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Wednesday, April 23, 2008

An Introduction to Video Transcription Players

Video transcription, much like transcription itself, can mean many different things. Depending on the subject and content matter of video transcription, you could be doing anything from simply transcribing something that happens to be video rather than audio-only all the way to a combined continuity/dialogue and spotting list for major motion picture or television show. We will go into the different kinds of video transcription and what they entail in future posts.

Before you start video transcription of any sort, you are going to need a transcription program able to play video. Three popular choices are: TheRecord Player, Inqscribe and Start Stop PowerPlay. Each player will play video and incorporate the use of a foot pedal; however, the features are different for all of them.

TheRecord Player is a free player that can be downloaded from For the Record. You are able to use the video software with a foot pedal, and it will work nicely if timestamping video is something you don't do much of. One drawback of TheRecord Player is the inability to timestamp with hot keys, as the other two players below can.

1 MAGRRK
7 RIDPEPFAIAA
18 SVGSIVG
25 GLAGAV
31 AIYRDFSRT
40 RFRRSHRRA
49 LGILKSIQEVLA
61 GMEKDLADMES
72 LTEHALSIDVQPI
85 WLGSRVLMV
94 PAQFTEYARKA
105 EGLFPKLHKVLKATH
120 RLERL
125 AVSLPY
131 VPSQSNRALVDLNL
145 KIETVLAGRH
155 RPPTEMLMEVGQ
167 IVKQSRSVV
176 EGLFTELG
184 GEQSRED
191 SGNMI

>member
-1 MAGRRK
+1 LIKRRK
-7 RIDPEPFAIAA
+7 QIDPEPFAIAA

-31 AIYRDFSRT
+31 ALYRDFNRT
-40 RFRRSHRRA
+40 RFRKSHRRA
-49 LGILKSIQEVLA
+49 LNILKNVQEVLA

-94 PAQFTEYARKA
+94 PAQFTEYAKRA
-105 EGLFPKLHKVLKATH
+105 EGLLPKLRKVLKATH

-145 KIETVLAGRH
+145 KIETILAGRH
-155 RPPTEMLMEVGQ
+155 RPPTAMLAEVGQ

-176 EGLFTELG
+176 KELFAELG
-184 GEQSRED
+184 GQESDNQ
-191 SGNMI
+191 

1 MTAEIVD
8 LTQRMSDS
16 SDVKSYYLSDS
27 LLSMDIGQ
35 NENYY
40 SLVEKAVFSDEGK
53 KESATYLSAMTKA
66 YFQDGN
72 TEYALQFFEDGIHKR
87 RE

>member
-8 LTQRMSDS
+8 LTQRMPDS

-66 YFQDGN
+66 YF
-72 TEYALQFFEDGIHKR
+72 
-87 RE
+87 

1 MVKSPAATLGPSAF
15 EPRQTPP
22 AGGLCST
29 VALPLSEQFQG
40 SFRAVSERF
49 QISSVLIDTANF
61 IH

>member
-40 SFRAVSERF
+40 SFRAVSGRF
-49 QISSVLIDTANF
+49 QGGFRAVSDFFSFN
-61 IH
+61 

Inqscribe has many features that can be useful at times, including the ability to timestamp directly the transcript using a hot key of your choice. It also allows you to set the start time to match the video runtime that is displayed on the screen, and you can also choose the format for the timestamp. One drawback is that you have to type directly into the Inqscribe screen and cannot type into another program such as Word, Word Perfect or Excel. Inqscribe is available as a single-user license for $99.00 that allows you to install the program on two personal computers. Additionally, discounts are available for academic personnel and students.

Start Stop PowerPlay is the most expensive of all three video transcription players at $175.00. Included in the price are several features that the above two players do not have. Not only can you timestamp directly from the video runtime, but you can also timestamp directly into your word processor. You can set PowerPlay to enter timestamps into the document at certain intervals without you having to do anything, and you have the option of adding video thumbnails to be pasted into our document as well. Included in the price of the product are free upgrades of the software for life. This can be very valuable in video transcription and increase your productivity.

Obviously, your personal needs as a transcriptionist are what is going to be the deciding factor in determining which player is right for you. Hopefully, you have found this information helpful as you look for the player to suit your needs.